Fine Daghestan or Central Asian enamelled silver Shashka sword

Fine Daghestan or Central Asian enamelled silver Shashka sword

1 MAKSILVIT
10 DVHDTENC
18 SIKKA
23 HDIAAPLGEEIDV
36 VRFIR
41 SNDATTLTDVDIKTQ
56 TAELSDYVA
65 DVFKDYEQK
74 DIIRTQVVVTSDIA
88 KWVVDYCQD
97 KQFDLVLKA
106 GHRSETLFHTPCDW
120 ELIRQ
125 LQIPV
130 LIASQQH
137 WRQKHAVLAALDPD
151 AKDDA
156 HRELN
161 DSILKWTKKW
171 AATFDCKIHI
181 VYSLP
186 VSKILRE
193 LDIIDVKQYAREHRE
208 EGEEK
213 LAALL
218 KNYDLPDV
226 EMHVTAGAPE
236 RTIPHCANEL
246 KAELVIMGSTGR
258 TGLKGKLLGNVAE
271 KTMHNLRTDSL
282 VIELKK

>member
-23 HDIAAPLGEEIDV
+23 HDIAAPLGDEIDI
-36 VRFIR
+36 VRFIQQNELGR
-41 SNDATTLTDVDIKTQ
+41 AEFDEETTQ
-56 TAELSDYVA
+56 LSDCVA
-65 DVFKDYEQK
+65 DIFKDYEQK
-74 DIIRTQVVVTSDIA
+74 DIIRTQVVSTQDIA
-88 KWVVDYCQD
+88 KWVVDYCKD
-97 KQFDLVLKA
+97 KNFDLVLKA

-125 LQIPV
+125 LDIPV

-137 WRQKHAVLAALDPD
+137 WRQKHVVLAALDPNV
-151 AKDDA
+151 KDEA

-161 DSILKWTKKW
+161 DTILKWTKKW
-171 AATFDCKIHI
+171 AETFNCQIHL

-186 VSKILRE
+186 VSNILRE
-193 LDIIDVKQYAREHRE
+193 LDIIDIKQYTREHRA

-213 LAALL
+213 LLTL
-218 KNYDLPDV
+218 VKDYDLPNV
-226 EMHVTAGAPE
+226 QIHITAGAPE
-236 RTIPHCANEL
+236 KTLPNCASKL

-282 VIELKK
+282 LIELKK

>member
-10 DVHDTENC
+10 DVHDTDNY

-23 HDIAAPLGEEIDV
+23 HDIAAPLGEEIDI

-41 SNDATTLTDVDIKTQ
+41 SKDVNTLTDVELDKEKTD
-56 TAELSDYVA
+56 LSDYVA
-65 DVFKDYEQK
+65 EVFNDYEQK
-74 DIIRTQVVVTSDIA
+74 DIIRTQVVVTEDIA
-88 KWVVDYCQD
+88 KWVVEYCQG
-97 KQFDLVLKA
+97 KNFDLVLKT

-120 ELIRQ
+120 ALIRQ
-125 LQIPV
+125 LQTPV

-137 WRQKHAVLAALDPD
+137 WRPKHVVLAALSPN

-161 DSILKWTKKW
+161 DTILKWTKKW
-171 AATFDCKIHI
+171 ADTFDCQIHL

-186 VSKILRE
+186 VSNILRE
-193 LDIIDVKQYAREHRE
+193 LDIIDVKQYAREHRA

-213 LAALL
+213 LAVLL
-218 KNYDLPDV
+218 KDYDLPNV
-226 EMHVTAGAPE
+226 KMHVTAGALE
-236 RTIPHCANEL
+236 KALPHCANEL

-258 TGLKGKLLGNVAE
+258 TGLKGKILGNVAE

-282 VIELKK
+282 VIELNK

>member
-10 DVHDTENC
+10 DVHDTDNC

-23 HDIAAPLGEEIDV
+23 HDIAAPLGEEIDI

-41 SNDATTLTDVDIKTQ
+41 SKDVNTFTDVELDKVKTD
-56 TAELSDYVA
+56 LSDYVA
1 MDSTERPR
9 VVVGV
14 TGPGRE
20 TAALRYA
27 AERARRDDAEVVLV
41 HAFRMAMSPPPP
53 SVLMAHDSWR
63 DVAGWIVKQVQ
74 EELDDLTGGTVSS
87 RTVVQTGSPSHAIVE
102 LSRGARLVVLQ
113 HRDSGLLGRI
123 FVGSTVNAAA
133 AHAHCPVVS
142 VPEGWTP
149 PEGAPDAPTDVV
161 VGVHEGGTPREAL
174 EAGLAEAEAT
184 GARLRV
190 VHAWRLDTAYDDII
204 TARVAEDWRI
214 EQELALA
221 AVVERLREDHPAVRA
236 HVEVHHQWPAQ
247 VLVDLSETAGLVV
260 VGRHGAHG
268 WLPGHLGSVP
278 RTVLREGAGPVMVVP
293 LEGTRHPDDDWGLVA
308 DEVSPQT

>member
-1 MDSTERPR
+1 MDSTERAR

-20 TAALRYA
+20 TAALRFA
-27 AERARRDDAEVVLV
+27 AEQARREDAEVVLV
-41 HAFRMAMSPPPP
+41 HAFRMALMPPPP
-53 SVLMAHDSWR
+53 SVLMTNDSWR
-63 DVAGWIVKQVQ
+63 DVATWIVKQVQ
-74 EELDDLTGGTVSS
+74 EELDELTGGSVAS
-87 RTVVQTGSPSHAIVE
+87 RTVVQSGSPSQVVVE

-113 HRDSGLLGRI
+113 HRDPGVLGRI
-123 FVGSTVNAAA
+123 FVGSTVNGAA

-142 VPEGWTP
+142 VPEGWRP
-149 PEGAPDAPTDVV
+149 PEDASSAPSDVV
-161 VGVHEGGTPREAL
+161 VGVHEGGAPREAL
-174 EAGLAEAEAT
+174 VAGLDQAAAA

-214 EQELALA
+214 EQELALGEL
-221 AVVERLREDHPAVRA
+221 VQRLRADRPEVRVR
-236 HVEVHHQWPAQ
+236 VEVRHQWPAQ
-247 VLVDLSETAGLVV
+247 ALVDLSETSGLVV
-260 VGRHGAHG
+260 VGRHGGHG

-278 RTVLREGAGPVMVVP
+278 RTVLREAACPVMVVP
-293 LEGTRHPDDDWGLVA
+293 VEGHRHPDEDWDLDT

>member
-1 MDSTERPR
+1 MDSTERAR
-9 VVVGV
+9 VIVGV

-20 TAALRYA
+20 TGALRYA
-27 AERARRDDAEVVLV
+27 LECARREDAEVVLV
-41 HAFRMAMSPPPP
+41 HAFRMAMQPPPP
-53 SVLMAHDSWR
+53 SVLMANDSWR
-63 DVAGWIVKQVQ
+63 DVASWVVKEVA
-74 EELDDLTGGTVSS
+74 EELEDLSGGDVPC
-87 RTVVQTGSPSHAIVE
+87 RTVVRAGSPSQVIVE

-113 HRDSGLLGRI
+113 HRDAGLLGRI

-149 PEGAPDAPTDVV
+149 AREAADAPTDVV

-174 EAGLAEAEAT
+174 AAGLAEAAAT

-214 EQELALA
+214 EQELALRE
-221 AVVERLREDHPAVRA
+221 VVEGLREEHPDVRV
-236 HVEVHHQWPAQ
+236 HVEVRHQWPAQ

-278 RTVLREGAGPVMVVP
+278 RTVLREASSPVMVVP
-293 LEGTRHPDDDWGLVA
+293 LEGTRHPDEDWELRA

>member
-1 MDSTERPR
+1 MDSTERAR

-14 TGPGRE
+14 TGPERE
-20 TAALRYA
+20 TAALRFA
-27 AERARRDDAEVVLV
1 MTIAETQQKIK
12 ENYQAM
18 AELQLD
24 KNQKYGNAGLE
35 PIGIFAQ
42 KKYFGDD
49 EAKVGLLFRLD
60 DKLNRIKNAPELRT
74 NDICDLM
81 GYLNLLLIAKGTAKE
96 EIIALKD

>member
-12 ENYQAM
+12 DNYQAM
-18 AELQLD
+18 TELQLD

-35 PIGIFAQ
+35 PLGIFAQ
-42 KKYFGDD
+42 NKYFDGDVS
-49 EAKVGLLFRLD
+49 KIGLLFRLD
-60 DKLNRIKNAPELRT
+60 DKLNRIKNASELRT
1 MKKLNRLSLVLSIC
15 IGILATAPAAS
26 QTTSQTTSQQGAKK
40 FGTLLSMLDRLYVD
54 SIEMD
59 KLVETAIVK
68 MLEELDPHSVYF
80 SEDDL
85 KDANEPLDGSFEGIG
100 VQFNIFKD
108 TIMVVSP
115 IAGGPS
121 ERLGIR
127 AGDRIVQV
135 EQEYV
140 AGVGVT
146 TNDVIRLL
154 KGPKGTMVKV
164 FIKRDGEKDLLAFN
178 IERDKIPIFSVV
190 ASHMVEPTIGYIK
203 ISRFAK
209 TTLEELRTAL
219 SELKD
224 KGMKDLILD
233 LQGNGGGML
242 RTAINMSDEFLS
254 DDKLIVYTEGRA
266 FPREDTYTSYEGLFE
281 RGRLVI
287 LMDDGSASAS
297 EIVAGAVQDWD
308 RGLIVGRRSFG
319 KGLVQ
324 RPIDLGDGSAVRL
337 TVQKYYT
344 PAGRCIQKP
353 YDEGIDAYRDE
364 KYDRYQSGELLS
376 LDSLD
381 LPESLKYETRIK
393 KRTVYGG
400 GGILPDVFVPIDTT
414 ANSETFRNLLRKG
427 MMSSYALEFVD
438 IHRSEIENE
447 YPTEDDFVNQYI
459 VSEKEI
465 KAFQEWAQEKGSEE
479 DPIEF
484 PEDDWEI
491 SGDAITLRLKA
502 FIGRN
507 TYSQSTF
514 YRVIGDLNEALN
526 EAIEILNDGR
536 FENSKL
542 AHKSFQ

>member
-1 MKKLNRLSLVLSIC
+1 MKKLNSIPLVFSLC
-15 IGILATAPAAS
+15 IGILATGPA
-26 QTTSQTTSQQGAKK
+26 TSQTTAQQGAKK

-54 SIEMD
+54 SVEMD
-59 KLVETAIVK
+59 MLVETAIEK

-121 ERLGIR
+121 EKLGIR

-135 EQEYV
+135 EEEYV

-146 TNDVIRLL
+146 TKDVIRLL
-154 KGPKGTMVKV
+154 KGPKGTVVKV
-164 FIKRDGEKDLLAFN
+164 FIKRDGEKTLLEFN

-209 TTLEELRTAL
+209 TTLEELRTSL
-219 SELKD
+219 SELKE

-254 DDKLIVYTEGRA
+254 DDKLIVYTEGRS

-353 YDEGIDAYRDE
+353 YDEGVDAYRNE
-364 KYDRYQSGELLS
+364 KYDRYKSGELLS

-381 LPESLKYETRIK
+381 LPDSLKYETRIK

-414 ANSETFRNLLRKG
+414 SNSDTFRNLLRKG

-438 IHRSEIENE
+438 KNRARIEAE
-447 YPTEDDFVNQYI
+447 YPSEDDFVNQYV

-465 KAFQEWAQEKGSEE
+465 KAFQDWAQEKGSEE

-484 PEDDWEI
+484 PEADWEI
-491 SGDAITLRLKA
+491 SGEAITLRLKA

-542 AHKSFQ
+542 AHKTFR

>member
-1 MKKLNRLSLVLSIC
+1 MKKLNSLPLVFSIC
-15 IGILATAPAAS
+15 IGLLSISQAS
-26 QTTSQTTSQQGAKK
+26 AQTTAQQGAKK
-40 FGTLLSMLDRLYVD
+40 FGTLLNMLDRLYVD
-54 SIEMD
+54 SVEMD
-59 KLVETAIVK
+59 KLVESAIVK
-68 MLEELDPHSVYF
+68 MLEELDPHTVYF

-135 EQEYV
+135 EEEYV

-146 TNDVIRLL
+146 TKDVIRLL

A very attractive and unusual Caucasian sword of Russian style 'Shashka' or Shasqua'. This form of sword was used throughout Russia and the Caucasus and became famous as the sword of the Cossack. Typically it is without a guard to the hilt, and differed from most other eastern swords in being hung from its straps with the blade uppermost, enabling it to be drawn and used with one slashing movement. This example has the most splendid enamelled silver decoration to the front,  noteably the two decorative rosettes beneath each of the hanging rings which are further decorated with niello inlay. Fully enamelled shashkas are extremely rare, it has been suggested that enamelled swords may have become popular fashionable commissions for Russian officers in Kubachi, the famous crafts centre in Daghestan which produced the finest kindjals and metalwork in the Caucasus. This example however seems to have strong Central Asian influence on the enamel inlaid silver designs, so it is very likely that it had connections with Bukhara or Samarkand, maybe even being manufactured there. The construction is unusual in that the silver designs have been applied directly onto the scabbard body to the front in panels, with the various enamelled colours green, blue, white, red black and brown sitting within the decoration in the champleve style. The back of the scabbard shows silver, with traces of gilding which has been cut out for panels of velvet fabric. The sword has the typical split pommel, the insides applied with silver, the pommel halves cut from silver sheet decorated and applied with turquoise enamels in a most attractive pattern, the lower grip of black horn. The blade is of good quality steel, thick, curved and with multiple fullers for strength. The back edge is sharpened. This is a practical fighting sword which despite the fineness of its enamelled decoration would have been used, rather than just a showpiece. The visual impact of the fine silverwork, accented by the bright colours of the enamels is wonderful. There is some loss and discoloration to the enamel in places commensurate with age. The overall length is 40 inches approximately. This sword dates to the 19th century.  russian cossack shaska shashka shasqua middle east tula kindjal georgian bebut tsibli uzbekistan khazakstan

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